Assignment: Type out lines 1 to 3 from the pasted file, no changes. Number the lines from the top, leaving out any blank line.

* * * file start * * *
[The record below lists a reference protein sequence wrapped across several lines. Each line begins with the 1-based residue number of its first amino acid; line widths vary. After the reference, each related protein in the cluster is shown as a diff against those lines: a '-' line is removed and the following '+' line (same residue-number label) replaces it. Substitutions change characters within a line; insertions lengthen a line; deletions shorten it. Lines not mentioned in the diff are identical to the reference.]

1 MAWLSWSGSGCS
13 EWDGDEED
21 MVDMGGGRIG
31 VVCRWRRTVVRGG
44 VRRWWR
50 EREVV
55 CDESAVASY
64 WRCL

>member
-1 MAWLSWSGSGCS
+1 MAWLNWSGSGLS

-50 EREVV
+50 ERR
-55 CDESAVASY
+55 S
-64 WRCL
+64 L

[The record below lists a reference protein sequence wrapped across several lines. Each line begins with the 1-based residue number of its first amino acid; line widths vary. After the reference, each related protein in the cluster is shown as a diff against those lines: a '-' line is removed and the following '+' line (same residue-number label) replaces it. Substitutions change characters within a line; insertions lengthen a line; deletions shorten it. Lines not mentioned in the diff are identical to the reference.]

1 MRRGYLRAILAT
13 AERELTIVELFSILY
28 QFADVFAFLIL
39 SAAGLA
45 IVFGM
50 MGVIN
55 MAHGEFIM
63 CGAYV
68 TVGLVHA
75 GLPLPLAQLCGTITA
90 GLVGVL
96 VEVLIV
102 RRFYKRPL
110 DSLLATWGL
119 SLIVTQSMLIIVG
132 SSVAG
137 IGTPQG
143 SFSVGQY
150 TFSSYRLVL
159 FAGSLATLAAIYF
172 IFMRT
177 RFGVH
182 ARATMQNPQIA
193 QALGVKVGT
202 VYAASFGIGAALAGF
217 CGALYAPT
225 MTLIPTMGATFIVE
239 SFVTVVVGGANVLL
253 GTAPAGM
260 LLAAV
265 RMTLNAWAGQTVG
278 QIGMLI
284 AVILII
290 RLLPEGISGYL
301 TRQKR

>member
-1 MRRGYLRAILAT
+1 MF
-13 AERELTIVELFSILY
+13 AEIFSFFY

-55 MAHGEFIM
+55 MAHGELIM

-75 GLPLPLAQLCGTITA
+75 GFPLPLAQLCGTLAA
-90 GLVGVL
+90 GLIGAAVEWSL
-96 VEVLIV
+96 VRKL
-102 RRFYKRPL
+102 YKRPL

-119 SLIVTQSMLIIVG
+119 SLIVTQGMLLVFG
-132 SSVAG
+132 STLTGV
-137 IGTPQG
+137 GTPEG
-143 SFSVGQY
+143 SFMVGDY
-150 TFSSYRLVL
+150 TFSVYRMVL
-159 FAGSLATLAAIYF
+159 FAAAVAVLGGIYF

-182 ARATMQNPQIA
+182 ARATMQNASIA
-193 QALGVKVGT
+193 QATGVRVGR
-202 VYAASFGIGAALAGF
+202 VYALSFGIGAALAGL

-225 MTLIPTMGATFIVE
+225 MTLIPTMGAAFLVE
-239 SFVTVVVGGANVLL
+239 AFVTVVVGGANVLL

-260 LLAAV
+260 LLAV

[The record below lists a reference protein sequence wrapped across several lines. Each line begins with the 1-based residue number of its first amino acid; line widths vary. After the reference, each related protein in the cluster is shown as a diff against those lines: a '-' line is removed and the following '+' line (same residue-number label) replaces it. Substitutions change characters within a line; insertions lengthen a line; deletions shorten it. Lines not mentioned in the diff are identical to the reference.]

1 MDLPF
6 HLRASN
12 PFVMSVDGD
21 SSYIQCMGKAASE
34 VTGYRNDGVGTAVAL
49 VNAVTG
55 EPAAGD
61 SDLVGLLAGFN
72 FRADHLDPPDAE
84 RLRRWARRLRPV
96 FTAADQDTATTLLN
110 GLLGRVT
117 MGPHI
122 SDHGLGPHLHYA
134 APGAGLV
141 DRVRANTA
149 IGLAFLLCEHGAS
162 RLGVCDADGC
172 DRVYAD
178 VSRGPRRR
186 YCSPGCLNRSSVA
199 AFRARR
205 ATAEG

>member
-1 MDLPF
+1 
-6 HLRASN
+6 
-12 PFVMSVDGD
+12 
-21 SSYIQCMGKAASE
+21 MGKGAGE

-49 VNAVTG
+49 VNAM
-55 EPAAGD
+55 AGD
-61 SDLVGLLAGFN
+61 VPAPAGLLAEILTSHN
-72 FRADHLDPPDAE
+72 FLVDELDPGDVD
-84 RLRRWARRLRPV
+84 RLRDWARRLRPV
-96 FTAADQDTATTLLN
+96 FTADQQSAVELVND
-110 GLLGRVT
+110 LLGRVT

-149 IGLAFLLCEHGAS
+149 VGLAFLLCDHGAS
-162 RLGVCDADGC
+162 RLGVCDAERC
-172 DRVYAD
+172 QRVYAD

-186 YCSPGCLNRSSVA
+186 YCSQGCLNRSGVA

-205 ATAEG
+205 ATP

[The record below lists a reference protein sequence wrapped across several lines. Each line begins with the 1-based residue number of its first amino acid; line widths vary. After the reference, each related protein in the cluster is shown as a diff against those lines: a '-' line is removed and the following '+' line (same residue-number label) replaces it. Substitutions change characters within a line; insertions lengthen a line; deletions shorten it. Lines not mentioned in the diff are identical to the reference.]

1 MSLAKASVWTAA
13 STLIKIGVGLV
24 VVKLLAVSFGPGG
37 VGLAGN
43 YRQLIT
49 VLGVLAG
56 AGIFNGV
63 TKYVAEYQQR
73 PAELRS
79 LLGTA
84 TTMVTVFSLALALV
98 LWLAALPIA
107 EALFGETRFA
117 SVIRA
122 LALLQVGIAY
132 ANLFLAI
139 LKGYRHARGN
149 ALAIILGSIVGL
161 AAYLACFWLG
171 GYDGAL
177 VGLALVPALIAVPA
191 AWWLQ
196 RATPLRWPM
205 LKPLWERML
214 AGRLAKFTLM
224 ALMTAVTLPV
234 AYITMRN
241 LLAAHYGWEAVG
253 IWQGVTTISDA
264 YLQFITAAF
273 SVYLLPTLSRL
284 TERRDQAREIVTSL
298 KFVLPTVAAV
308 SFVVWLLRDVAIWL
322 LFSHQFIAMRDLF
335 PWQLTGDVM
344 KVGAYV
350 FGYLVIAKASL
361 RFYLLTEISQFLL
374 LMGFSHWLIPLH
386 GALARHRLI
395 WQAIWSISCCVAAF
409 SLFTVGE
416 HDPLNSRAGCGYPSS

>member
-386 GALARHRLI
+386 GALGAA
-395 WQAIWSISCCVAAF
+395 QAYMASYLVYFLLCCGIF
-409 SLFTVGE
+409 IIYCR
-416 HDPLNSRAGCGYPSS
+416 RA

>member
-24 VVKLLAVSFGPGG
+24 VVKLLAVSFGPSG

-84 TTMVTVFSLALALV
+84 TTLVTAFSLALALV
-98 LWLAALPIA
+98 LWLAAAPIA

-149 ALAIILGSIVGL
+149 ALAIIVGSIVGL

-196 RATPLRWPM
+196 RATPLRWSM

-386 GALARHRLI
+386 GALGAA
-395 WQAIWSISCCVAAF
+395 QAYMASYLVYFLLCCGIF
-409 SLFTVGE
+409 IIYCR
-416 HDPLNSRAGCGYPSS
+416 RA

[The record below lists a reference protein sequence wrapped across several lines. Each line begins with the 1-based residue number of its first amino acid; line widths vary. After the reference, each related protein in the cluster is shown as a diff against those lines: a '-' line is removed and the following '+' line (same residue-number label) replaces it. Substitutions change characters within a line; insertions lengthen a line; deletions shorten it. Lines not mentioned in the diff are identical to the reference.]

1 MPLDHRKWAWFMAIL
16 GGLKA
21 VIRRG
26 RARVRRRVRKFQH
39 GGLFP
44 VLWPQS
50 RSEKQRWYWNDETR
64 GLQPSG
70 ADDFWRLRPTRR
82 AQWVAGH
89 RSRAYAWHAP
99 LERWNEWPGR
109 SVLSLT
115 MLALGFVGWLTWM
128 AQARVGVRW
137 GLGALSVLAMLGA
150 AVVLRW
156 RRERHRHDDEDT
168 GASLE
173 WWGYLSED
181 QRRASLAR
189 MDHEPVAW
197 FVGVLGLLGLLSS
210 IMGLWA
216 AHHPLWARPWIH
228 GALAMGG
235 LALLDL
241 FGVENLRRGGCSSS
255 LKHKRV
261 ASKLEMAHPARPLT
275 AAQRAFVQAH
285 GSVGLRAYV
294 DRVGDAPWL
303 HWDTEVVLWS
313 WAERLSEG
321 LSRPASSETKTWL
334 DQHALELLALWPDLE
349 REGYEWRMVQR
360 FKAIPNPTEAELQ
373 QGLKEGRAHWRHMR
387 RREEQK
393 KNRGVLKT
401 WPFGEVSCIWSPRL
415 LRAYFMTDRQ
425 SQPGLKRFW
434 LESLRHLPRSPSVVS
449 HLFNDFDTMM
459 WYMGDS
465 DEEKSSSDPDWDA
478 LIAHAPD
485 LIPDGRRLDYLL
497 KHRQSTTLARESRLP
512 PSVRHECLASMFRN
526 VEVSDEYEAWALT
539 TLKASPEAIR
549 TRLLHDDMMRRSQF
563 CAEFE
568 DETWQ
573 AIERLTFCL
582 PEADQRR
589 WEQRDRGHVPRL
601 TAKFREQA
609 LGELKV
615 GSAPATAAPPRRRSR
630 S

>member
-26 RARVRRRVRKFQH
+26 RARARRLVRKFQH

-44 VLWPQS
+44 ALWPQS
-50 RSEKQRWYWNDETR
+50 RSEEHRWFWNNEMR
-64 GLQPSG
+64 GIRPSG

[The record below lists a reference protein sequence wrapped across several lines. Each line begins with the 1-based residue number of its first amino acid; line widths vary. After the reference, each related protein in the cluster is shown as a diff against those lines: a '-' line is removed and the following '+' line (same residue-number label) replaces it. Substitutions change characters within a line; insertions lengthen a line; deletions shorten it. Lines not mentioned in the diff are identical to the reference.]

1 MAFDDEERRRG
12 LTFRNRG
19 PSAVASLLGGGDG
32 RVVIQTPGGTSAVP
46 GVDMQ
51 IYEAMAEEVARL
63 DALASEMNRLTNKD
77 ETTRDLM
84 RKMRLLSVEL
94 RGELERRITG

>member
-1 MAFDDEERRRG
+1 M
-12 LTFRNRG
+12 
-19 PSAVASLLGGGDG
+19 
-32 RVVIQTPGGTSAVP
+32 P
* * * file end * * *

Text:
[The record below lists a reference protein sequence wrapped across several lines. Each line begins with the 1-based residue number of its first amino acid; line widths vary. After the reference, each related protein in the cluster is shown as a diff against those lines: a '-' line is removed and the following '+' line (same residue-number label) replaces it. Substitutions change characters within a line; insertions lengthen a line; deletions shorten it. Lines not mentioned in the diff are identical to the reference.]

1 MAWLSWSGSGCS
13 EWDGDEED